How to Choose the Best Business Legal Structure

Asking yourself key questions will help you choose the best business legal structure for yourself. One of your first questions should be, “Do I have assets I need to protect?” Other questions could be:

  • Could my product or service result in injury or damage?
  • Do I want my business to continue to exist after my death?
  • Is it worth the extra cost to establish a separate business entity in the form of a Corporation or an LLC?
  • Am I willing to observe the formalities that a Corporation requires?
  • Do I want the ownership of the business to be transferable without difficulty? And finally . . .
  • Where can I find the best online legal documents to help walk me through the process of creating my business entity?

Sole Proprietorship or Partnership

For Internet entrepreneurs who have limited resources, ease and economy are often their criteria. If this is you, you’ll find the sole proprietorship or general partnership might suit you best when it is time to establish a legal entity. They are easy to form because neither requires any legal filings or costs. Also, you are entitled to all of the profits, and you’ll have full managerial control. A negative includes the fact that you are personally liable for all debts of your small business startup. This means that any non-exempt personal assets are at risk. And, the business ceases to exist upon your death or the death of a partner.

If you decide that a sole proprietorship is for you, you'll need to establish a DBA. Legal Zoom has the online legal documents you'll need to conduct your business under a trade name. They can also help you with a customized partnership agreement, if that is the route you are taking.

Corporation or LLC

Two other options when it is time to establish a business structure include: Corporation (C or S), and Limited Liability Company (LLC). If you have assets you want to protect, these business structures will help you do so.

Corporations offer tax savings, personal liability protection, and increased favorable conditions for raising money. Corporations are also required to perform certain official procedures such as holding yearly meetings and keeping detailed corporate minutes.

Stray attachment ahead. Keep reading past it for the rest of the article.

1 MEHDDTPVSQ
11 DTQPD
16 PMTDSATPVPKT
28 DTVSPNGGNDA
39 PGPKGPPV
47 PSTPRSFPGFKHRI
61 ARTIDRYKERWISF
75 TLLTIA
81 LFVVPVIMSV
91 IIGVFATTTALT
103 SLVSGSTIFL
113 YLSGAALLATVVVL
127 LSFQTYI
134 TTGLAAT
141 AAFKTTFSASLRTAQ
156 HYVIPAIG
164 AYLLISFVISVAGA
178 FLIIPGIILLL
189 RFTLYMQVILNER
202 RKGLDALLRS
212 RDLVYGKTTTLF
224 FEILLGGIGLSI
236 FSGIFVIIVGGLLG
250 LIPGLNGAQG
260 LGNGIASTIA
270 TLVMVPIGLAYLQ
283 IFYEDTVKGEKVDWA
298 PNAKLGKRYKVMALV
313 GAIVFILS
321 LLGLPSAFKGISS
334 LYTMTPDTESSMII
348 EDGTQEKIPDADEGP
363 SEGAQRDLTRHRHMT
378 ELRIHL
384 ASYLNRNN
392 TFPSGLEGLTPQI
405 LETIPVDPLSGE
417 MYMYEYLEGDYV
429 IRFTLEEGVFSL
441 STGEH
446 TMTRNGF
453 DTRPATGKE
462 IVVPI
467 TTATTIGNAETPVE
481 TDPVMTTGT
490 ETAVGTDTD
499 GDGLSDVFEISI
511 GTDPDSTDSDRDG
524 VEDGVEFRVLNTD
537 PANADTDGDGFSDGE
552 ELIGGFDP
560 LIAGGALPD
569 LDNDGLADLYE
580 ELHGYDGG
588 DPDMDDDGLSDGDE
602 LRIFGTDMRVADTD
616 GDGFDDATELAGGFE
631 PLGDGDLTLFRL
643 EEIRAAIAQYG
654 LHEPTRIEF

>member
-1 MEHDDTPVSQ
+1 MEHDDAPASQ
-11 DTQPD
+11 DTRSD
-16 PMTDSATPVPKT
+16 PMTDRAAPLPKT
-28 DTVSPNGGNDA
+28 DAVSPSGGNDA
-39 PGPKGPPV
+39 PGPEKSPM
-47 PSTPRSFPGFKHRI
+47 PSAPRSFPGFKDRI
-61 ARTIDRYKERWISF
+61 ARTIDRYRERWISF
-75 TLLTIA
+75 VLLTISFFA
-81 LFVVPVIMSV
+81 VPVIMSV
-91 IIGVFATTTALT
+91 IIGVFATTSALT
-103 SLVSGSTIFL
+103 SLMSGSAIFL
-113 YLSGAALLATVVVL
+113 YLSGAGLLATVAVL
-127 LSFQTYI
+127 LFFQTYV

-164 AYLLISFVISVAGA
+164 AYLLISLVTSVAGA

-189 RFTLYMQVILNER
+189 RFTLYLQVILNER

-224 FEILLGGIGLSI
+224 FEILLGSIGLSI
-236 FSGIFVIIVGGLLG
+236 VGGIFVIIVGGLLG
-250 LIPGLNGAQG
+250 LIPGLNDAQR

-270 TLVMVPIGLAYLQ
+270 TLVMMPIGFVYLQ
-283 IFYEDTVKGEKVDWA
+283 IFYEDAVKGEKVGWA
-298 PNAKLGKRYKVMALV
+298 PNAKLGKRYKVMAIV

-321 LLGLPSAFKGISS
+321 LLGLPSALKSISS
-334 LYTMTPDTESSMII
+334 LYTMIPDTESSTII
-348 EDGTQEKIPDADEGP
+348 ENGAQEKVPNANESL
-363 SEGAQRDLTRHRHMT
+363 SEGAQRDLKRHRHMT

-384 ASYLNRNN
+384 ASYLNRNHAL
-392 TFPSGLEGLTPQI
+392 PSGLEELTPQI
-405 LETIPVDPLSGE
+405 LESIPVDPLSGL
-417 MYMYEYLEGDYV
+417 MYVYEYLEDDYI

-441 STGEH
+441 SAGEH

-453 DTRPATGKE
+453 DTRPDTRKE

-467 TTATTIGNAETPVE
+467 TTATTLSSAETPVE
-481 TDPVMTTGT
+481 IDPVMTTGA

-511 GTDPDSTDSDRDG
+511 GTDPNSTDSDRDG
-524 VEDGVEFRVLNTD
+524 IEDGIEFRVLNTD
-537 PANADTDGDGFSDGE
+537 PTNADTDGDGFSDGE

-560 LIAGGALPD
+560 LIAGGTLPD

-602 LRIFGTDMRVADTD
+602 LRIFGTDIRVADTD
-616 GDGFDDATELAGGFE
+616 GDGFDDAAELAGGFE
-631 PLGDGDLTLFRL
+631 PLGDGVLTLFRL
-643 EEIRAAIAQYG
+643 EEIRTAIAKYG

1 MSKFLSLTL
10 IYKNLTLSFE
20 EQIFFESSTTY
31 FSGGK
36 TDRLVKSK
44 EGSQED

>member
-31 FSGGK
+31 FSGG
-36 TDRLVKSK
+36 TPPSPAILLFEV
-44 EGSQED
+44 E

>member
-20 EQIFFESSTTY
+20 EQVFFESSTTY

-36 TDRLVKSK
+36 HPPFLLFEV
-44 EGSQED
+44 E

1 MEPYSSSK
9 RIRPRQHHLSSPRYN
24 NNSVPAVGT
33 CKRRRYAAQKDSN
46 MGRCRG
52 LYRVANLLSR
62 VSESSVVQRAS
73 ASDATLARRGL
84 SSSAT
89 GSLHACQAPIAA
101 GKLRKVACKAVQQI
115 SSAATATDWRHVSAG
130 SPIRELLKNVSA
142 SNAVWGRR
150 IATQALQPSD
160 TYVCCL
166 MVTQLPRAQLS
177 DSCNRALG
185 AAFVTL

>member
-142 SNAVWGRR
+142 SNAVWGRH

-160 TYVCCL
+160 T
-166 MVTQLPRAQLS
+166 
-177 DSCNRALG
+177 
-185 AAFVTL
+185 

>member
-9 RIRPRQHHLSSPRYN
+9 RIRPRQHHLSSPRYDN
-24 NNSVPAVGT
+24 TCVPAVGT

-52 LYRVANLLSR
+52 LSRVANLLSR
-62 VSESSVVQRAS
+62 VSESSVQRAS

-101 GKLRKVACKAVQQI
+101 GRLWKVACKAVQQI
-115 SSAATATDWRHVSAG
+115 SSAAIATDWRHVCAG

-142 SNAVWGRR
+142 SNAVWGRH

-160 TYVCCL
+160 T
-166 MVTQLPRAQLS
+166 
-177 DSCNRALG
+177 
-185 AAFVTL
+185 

If you don’t live in the state where your corporation was formed, you’ll also need a registered agent to receive legal documents and state correspondence, and forward them to you. Legal Zoom can act in this capacity for you for $159 a year.

Limited Liability Companies (LLC), another business form, offer the same personal liability protection as a corporation; but they require less formality. For example they are not required to hold official meetings or keep detailed corporate proceedings.

LLCs also offer great tax flexibility. Members can choose to be taxed either as a traditional corporation or as a "pass-through" entity.

If you establish a business legal structure in the form of a Corporation or LLC, know that they can be challenging to form because of the expertise they require. If you are using online legal documents, you will want someone who can help you do it correctly . . . someone who can uncover your needs. I have found that Legal Zoom’s line of questioning clears up confusion and helps you make good choices. I’ve personally used them, and have been more than pleased!

I found myself confused and frustrated when I needed a registered agent after forming an out-of-state corporation. I had paid a tax accounting firm to help me form it . . . one that did not have my best interests at heart. And they continued to charge me high monthly fees to act as a registered agent. A friend turned me onto Legal Zoom, who took the time to answer my questions, and ended up saving me these monthly fees.

Your Business Entity and Taxes

When you establish a business legal structure, there are only 3 legal tax forms to choose from: Corp (either S or C), partnership or sole proprietorship. You can also operate as a Sub S corp. under the umbrella of an LLC, and it has advantages for both partnerships and sole proprietors. However, an LLC is a legal entity, not a tax entity.

If you are planning on creating a corporation as a business legal structure, I recommend that you speak with a local attorney or tax accountant first to find out which state provides the most advantageous tax situation for forming your legal structure. A C Corporation pays its own taxes as a business legal structure. But if you are the sole shareholder and employee, you will also be taxed as an individual. This is double taxation, a reason most solopreneurs form an LLC. An LLC has favorable taxation rules because you save on unemployment taxes if you use it as the umbrella for an S Corp. There are no self-employment taxes under an S Corp. (These taxes are only applied to partnerships and sole proprietorships.) You are considered an employee of the S Corp., and Social Security and Medicare will be taken out of your wages. The way you can save on taxes is to split these costs between you as an individual and the corporation . . . with each paying one half. But again, check with your accountant about this.

Another step that helps establish your category as a business legal structure is by declaring on your 1040 whether you are a partnership, a Schedule C, an S Corp or a C Corp. And instead of choosing Inc or Partner, you choose LLC.

When you do your due diligence, you can rest easy . . . knowing you have done all you can to create the best business legal structure for YOU!

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